Recently, I've been doing temp work at some odd hours for various law firms around town (midnight to 4 or 6 or 8, stuff like that). After-hours, the companies pay for cars to come get you and take you home if you end before 6. Which made me feel important when I first started doing work like this last year, until I realized that there's a whole-sub-industry of night office workers out there, most of whom get the same "ritzy" treatment! (As a side-note, let me just say that there's nothing worse than dragging your bedraggled up-all-night ass home on the subway/bus at 8am amidst all of the fresh morning people just heading in!)
The types of drivers vary. Some are stoic and don't play the radio or speak at all other than to get your destination address. Others chat on their head-sets with their friends the whole time. Some will chit-chat with you. This past week, I had one Middle Eastern driver who was nice and friendly; we chatted for the first 20 minutes of the drive or so: Yes, I was fairly new here. Hadn't done temp work since I first arrived last year. (Interesting to learn from him that this is the worst he's seen the economy in 12 years of driving---his passenger list was really down this summer. It helps mentally that I can blame the poor economy for not finding a full-time job!) Just came to NYC to try something new. The driver lived on Staten Island, had been in the area for 14 years, had just gone to Atlantic City for the weekend with a friend...
And there's where things took "The Turn." Atlantic City, I should see it. (Yes, definitely, I'd heard so much about it.) I needed someone to show me around. By the way, how big was my apartment? 2-1/2 bedrooms? Oh, then I must have a husband and/or kids. No? I live in that big place all by myself? I really needed to see Atlantic City. Did I have a boyfriend? (No, I'm single. And I'm gay.) CLUNK. No more conversation for the rest of the ride!
Now, I don't know that it was "gay prejudice" that stopped the conversation. I tend to think it was just "unavailable female---don't want to bother talking any more." That's happened to me a few times over the years. Most recently, just after I'd first moved into my current apartment last spring and was at a Union City store bargaining for furniture. The first time I went, I chatted pleasantly and at length with the owner. He spent a lot of time with me, showing me most of his store, and I ended up getting a good deal on a bed; I came back the next week to haggle over a small dining-room set to order from a catalogue. The owner, also Middle Eastern, was again very friendly as we went page-by-page. But this second visit also brought "The Turn," which started out easy: How big of a table did I need? (I started to describe the size of the space available, and that I wanted a small table with 4 chairs...) For just me? For me and my husband? For some kids? For me and my boyfriend? (I continued trying to focus on the fact that I needed a small table with 4 chairs...) Oh, so it's just me? No husband? No boyfriend? I didn't say I was gay this time, but I did try a little mental experiment: "It's for me and three other people." CLUNK. End of solicitousness. The catalogue almost snapped shut. He didn't really have anything I might like after all!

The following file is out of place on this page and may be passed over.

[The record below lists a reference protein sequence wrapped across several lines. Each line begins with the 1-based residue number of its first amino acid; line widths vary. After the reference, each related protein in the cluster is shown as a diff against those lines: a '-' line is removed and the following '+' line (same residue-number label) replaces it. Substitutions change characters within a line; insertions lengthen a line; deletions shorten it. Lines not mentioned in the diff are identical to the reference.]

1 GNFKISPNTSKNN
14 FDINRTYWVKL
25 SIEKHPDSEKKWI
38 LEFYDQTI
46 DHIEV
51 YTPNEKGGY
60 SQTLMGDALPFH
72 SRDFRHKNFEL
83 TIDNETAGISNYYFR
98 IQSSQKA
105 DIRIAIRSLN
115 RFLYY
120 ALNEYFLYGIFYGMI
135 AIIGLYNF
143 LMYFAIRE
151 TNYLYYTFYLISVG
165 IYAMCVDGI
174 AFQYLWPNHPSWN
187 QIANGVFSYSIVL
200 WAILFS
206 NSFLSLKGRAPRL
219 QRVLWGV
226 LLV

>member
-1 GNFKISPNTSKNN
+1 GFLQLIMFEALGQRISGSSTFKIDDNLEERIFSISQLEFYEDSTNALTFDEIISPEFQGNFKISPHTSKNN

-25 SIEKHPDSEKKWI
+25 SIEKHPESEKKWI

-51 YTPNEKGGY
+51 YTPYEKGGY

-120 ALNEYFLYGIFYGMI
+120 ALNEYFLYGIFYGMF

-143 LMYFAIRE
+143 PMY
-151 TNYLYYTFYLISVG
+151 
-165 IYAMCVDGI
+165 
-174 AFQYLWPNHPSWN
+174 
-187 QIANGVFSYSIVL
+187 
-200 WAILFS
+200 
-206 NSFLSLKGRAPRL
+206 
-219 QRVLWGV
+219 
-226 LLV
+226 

Another time that stands out, I was on a bus in San Francisco, and a young college guy sat down next to me. All charm, all chat for 10 minutes or so. He's an interesting person, I thought. Until I mentioned I was gay. CLUNK. His face actually "fell" and he said, "Oh." And then shut up completely and physically moved to another seat a few stops later! (Again, this was San Fran, and he was a young "boho" type---I don't think it was gay prejudice.)
If I'm in the mood, I actually like passing time by chatting with strangers and learning about their lives. Last summer, for instance, I spent hours in a Chelsea park talking with an old woman who randomly sat on my bench while I was eating my hot-dogs and people-watching---I ended up learning about the neighborhood, as well as her grocery-shopping habits and about her daughters and grandkids, and met two of her friends from the 'hood that showed up to chat. (One daughter has a house on Long Island, and actor Danny Aiello is a friend of her family. The woman showed me photos of Aiello at their house!)
So I'm usually a bit shocked when someone blatantly shuts up or physically MOVES once he finds out that I'm not a potential "date"! Such an odd, single-minded purpose for chatting to begin with...and then the utter rudeness!